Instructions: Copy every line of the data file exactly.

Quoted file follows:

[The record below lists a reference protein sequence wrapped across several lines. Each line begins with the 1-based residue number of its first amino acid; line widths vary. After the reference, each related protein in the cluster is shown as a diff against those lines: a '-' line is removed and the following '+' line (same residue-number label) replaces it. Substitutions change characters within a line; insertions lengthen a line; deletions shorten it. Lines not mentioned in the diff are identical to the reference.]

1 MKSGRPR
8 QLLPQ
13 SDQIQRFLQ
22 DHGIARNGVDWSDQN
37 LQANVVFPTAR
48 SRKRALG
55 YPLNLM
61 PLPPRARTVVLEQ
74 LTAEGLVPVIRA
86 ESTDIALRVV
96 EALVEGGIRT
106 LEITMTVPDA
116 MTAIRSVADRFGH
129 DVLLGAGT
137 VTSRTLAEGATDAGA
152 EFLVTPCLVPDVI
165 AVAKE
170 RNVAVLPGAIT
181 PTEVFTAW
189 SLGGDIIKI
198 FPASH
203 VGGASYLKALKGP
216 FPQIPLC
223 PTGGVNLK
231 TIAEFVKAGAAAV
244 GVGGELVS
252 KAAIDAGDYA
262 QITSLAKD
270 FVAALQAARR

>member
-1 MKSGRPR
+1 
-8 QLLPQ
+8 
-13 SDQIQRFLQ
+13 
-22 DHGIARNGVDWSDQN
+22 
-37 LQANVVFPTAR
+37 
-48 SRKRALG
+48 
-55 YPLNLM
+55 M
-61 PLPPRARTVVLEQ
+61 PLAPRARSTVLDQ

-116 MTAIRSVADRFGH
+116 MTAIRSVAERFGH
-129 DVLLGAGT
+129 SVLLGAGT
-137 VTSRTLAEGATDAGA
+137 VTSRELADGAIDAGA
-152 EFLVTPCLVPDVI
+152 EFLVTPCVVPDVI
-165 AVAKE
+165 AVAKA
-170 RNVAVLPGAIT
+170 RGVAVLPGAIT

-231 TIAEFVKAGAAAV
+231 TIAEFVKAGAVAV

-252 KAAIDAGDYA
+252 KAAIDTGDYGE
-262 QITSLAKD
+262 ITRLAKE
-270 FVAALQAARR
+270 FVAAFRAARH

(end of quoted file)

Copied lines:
[The record below lists a reference protein sequence wrapped across several lines. Each line begins with the 1-based residue number of its first amino acid; line widths vary. After the reference, each related protein in the cluster is shown as a diff against those lines: a '-' line is removed and the following '+' line (same residue-number label) replaces it. Substitutions change characters within a line; insertions lengthen a line; deletions shorten it. Lines not mentioned in the diff are identical to the reference.]

1 MKSGRPR
8 QLLPQ
13 SDQIQRFLQ
22 DHGIARNGVDWSDQN
37 LQANVVFPTAR
48 SRKRALG
55 YPLNLM
61 PLPPRARTVVLEQ
74 LTAEGLVPVIRA
86 ESTDIALRVV
96 EALVEGGIRT
106 LEITMTVPDA
116 MTAIRSVADRFGH
129 DVLLGAGT
137 VTSRTLAEGATDAGA
152 EFLVTPCLVPDVI
165 AVAKE
170 RNVAVLPGAIT
181 PTEVFTAW
189 SLGGDIIKI
198 FPASH
203 VGGASYLKALKGP
216 FPQIPLC
223 PTGGVNLK
231 TIAEFVKAGAAAV
244 GVGGELVS
252 KAAIDAGDYA
262 QITSLAKD
270 FVAALQAARR

>member
-1 MKSGRPR
+1 
-8 QLLPQ
+8 
-13 SDQIQRFLQ
+13 
-22 DHGIARNGVDWSDQN
+22 
-37 LQANVVFPTAR
+37 
-48 SRKRALG
+48 
-55 YPLNLM
+55 M
-61 PLPPRARTVVLEQ
+61 PLAPRARSTVLDQ

-116 MTAIRSVADRFGH
+116 MTAIRSVAERFGH
-129 DVLLGAGT
+129 SVLLGAGT
-137 VTSRTLAEGATDAGA
+137 VTSRELADGAIDAGA
-152 EFLVTPCLVPDVI
+152 EFLVTPCVVPDVI
-165 AVAKE
+165 AVAKA
-170 RNVAVLPGAIT
+170 RGVAVLPGAIT

-231 TIAEFVKAGAAAV
+231 TIAEFVKAGAVAV

-252 KAAIDAGDYA
+252 KAAIDTGDYGE
-262 QITSLAKD
+262 ITRLAKE
-270 FVAALQAARR
+270 FVAAFRAARH